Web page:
I think she’s right.
Meanwhile, get a load of this.
“From high in the hilltops, it looked like a roulette table of lines and numbers, manipulating its people like plastic chips, units of an economy controlled by the spin of the big wheel in the centre.
“The bankermen, the landowners, the shareholders, the politicians: all croupiers, all in cahoots.
“These days, the criminals were not outlaws in the hills, but the suits in their offices…”
I’ve been reading a terrific graphic novel from Nick Hayes called Woody Guthrie and the Dust Bowl Ballads. It’s an enthralling look at the life of the Depression-era American songster and contains illustrations that show the beauty as well as the harshness of the land that he travelled through. You wouldn’t expect this subject matter to have much in common with modern-day, ‘affluent’ Ireland; and yet, as with a recent revisit to John Steinbeck’s The Grapes of Wrath, the similarities just jump out and start playing the fiddle on your shoulder. And there’s as little accountability today as there was then.
After years of waiting to see justice served on Anglo-Irish Bank’s head gouger Sean FitzPatrick, off he went this month, totally acquitted after a suspiciously shambolic trial. He had his daughter hanging out of him and why not? His family still live in the lap of luxury because of him. It’s only the peasants who have lost everything: their homes, sometimes their lives. But they don’t matter. He’s not affected in the slightest. But posing with his daughter…exposing her to this…it tells me even more than I want to know about him.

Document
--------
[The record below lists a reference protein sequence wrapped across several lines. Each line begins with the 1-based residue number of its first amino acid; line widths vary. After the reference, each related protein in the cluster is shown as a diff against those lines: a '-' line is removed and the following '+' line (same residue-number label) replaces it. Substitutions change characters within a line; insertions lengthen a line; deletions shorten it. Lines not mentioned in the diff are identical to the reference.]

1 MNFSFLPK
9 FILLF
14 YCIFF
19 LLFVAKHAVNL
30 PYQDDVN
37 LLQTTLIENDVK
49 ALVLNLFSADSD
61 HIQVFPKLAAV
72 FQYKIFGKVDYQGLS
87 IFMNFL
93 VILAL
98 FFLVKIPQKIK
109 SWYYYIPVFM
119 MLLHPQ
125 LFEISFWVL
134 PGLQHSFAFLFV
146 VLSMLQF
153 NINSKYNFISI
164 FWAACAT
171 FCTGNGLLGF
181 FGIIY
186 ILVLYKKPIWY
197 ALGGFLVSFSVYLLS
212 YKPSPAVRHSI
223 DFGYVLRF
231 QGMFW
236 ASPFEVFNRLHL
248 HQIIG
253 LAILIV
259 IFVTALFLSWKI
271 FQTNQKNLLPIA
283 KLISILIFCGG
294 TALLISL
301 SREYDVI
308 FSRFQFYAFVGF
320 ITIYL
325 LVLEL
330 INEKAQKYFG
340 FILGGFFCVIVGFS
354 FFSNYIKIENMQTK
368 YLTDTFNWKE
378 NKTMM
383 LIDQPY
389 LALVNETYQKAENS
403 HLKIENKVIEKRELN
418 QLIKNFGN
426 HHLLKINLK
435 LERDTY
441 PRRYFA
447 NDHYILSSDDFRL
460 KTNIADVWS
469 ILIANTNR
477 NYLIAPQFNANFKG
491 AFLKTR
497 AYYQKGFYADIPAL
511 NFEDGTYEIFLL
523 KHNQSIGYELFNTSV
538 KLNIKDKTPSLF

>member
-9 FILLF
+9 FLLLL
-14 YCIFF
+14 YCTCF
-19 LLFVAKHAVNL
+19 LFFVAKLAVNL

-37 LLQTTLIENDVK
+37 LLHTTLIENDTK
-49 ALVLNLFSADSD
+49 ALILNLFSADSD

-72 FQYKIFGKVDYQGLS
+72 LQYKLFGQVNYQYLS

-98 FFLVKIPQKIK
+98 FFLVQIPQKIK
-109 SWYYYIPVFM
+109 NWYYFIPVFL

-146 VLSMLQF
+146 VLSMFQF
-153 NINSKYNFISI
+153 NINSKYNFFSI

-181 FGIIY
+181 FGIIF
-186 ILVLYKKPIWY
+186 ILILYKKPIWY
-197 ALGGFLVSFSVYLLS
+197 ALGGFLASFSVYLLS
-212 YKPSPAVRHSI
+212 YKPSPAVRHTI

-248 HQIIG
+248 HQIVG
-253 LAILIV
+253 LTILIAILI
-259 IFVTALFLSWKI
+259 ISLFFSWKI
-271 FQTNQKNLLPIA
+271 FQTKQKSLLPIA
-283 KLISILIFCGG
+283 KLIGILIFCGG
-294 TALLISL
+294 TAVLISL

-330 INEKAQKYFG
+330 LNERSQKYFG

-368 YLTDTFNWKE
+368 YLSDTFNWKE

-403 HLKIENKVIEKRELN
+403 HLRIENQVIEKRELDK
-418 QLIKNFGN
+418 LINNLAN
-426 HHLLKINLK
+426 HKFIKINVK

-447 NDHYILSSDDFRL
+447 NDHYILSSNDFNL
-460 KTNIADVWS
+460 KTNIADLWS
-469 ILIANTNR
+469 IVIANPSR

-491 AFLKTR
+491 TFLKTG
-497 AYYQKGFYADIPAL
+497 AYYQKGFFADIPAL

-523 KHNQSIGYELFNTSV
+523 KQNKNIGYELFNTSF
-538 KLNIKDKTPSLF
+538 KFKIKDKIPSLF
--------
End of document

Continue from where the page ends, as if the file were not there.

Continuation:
And the thing is that no one is surprised. Not one single person in Ireland expected to see anything even approaching justice being done, not when they are all – politician and banker alike — interconnected and swimming in the same fetid, stagnant water. In lines that I’ve quoted here before, Guthrie’s spiritual successor Bob Dylan once wrote: ‘All the criminals in their coats and their ties/Are free to sip martinis and watch the sun rise’.
Of course, none of this shower can relate to the ordinary person. Enda Kenny, he’s gone into the sunset with his usual loathsome smirk and a lump sum of €378,000 on top of his various pensions.
And his successor, Loveable Leo Varadkar, who seems to have conned people into thinking that he’s going to be any different…well, his first piece of counsel is to inform on anyone that you suspect might be cleaning a couple of windows on the side. Grass the bastards up is Laughing Leo’s advice. They might be taking home an undeclared €20.
What’s that? You’re asking about Sean FitzPatrick again? But he’s one of ours! Can’t touch him.
And Allied Irish Banks won’t have to pay any tax on its profits for the next 30 years? All legal, suckers! You don’t expect us to treat them the way we treat you, I hope!
Woody Guthrie sang:
‘As through this world I’ve wandered/I’ve seen lots of funny men/ Some will rob you with a shotgun/And some with a fountain pen.’
That eleven-year-old boy again: seeing those people sleeping on the streets will stay with him; perhaps one day he may even be able to do something about it. But it will be without the help of any of our goons. They are in it for the power and the money. Helping their constituents isn’t even on the totem pole.
And Woody? Oh man, the wealth of material you would have found in Ireland, 2017.